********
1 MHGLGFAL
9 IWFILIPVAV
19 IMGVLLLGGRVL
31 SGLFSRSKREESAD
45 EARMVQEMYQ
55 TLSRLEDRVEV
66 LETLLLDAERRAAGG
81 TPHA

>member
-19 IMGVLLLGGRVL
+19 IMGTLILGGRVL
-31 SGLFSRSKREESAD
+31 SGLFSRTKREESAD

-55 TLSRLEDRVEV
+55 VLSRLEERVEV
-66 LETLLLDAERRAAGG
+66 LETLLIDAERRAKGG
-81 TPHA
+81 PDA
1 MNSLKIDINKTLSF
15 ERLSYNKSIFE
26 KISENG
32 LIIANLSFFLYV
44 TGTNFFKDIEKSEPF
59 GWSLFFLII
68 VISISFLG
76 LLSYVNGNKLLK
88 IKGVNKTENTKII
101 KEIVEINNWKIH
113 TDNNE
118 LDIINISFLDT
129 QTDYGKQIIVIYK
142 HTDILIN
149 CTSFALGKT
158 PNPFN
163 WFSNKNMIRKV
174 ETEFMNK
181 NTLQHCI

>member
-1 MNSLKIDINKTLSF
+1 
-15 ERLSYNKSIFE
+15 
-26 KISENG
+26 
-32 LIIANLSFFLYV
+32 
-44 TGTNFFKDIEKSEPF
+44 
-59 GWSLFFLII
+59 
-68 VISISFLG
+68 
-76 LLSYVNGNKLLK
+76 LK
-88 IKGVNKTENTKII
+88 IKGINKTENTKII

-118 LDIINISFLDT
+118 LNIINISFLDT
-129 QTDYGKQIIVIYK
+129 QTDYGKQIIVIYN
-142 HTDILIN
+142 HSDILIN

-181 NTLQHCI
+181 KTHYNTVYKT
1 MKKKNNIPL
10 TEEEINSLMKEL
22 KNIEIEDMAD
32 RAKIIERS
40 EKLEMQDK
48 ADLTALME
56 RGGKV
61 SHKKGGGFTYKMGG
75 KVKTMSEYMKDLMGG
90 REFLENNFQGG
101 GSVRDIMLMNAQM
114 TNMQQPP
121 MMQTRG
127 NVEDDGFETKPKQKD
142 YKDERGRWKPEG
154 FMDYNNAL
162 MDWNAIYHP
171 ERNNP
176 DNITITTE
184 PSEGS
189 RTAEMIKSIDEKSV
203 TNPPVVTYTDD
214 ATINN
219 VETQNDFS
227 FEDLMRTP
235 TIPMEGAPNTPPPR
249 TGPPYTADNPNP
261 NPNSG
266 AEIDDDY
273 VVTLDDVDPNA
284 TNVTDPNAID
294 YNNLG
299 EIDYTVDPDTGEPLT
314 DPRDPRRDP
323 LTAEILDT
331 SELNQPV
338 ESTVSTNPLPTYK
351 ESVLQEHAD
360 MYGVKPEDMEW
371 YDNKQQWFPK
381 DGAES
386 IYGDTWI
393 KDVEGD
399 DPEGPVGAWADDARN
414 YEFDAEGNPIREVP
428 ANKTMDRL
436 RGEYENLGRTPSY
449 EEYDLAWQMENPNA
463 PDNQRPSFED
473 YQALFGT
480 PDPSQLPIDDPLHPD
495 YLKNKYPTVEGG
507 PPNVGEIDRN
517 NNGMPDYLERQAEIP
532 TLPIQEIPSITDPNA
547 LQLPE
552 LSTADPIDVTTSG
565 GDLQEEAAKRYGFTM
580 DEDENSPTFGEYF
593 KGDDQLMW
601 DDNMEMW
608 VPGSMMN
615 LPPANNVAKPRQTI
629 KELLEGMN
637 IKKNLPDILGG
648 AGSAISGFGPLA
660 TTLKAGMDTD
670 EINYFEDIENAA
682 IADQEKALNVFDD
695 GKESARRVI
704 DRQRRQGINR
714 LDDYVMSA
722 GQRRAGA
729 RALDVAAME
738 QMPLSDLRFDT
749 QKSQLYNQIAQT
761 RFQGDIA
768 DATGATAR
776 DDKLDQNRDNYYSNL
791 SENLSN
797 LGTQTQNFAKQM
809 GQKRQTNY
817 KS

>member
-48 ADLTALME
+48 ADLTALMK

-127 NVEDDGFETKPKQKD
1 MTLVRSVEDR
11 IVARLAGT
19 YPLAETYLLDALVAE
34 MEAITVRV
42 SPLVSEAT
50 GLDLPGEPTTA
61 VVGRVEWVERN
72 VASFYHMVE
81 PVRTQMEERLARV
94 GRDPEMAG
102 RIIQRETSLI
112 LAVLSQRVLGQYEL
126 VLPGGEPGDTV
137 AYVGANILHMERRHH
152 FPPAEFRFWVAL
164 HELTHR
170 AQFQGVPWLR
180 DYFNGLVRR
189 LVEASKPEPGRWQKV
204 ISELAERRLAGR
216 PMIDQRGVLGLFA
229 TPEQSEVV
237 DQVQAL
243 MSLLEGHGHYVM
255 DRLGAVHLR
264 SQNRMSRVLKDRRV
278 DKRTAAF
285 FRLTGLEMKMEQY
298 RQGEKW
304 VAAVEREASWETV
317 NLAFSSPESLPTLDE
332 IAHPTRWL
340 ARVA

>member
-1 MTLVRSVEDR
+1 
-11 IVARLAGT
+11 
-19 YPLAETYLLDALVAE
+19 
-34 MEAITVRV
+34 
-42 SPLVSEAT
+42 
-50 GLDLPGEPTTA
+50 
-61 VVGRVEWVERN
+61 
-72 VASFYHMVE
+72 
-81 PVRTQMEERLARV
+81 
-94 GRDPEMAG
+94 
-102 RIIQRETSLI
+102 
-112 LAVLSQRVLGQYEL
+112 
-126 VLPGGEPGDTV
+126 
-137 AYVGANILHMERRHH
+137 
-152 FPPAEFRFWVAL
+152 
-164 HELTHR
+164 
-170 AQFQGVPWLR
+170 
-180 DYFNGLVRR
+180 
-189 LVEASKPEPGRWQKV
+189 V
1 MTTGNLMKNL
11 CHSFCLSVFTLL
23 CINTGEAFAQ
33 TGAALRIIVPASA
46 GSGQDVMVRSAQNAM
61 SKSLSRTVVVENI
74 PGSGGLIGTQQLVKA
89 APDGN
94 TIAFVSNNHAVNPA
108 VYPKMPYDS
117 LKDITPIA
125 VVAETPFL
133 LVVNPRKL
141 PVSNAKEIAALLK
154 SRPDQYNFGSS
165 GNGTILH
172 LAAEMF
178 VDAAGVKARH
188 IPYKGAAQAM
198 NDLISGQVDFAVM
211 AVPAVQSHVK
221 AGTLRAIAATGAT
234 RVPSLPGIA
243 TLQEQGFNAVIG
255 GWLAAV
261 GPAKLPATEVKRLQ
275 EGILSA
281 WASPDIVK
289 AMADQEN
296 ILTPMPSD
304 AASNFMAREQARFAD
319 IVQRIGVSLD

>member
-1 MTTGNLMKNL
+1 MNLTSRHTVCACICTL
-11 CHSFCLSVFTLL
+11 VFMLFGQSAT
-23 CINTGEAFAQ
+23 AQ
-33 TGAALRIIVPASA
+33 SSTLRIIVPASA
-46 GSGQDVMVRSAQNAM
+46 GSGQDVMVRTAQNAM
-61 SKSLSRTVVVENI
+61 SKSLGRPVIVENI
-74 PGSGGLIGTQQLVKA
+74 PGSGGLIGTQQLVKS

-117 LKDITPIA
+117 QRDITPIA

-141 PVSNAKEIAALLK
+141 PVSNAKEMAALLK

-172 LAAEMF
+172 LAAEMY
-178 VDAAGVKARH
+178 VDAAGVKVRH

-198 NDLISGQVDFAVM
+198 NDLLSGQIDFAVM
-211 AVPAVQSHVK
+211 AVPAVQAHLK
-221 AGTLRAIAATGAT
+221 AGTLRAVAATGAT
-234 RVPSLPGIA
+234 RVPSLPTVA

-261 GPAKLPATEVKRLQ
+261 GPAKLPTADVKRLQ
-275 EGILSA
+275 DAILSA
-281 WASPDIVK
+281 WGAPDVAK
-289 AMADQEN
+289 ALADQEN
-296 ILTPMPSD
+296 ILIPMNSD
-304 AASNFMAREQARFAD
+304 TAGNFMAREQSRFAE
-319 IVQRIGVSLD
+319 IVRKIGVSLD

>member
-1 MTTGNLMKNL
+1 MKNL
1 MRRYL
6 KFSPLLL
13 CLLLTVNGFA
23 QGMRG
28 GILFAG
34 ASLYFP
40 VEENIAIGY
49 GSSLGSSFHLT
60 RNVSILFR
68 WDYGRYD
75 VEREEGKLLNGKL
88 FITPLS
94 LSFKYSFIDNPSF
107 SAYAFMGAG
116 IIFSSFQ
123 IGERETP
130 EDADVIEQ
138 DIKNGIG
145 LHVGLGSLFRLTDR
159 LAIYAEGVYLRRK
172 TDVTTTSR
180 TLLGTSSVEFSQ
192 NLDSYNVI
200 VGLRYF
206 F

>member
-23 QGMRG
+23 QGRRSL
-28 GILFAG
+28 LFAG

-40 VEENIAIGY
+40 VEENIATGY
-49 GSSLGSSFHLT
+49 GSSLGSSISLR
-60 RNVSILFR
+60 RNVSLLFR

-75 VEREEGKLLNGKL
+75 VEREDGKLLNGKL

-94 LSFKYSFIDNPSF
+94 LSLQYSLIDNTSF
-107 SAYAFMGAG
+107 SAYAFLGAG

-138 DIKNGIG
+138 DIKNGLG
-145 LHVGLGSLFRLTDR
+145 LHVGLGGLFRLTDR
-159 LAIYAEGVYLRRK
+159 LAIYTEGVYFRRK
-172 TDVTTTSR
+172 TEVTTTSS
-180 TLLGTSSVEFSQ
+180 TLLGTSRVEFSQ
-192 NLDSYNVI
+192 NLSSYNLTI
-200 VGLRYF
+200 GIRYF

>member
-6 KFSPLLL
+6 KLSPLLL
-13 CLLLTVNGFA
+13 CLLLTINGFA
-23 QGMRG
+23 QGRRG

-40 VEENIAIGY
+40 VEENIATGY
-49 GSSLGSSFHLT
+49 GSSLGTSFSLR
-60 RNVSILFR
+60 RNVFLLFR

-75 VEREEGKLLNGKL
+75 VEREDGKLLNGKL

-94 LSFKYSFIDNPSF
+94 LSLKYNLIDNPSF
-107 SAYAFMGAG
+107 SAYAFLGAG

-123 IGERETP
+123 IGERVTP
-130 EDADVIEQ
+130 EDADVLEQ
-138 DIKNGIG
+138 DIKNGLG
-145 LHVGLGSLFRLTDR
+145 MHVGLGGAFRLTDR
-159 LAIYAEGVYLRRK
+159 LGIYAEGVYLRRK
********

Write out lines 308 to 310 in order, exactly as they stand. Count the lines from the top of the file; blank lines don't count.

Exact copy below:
23 QGMRG
28 GILFAG
34 ASLYFP